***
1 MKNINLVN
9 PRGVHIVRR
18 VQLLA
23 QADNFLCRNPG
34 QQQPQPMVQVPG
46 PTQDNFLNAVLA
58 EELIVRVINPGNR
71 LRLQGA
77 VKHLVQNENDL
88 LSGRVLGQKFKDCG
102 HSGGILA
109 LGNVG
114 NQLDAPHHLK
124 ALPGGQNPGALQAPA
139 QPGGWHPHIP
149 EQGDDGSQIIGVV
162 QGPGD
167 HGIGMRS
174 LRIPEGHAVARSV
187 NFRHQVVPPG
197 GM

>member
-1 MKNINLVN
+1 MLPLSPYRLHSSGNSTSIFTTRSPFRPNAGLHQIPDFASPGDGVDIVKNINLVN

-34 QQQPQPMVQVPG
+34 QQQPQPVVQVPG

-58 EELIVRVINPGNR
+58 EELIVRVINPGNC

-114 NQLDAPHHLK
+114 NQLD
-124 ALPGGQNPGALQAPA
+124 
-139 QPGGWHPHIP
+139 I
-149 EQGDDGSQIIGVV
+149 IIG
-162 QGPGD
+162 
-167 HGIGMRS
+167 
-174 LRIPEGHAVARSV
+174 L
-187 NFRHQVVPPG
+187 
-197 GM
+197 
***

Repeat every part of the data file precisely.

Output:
1 MKNINLVN
9 PRGVHIVRR
18 VQLLA
23 QADNFLCRNPG
34 QQQPQPMVQVPG
46 PTQDNFLNAVLA
58 EELIVRVINPGNR
71 LRLQGA
77 VKHLVQNENDL
88 LSGRVLGQKFKDCG
102 HSGGILA
109 LGNVG
114 NQLDAPHHLK
124 ALPGGQNPGALQAPA
139 QPGGWHPHIP
149 EQGDDGSQIIGVV
162 QGPGD
167 HGIGMRS
174 LRIPEGHAVARSV
187 NFRHQVVPPG
197 GM

>member
-1 MKNINLVN
+1 MLPLSPYRLHSSGNSTSIFTTRSPFRPNAGLHQIPDFASPGDGVDIVKNINLVN

-34 QQQPQPMVQVPG
+34 QQQPQPVVQVPG

-58 EELIVRVINPGNR
+58 EELIVRVINPGNC

-114 NQLDAPHHLK
+114 NQLD
-124 ALPGGQNPGALQAPA
+124 
-139 QPGGWHPHIP
+139 I
-149 EQGDDGSQIIGVV
+149 IIG
-162 QGPGD
+162 
-167 HGIGMRS
+167 
-174 LRIPEGHAVARSV
+174 L
-187 NFRHQVVPPG
+187 
-197 GM
+197 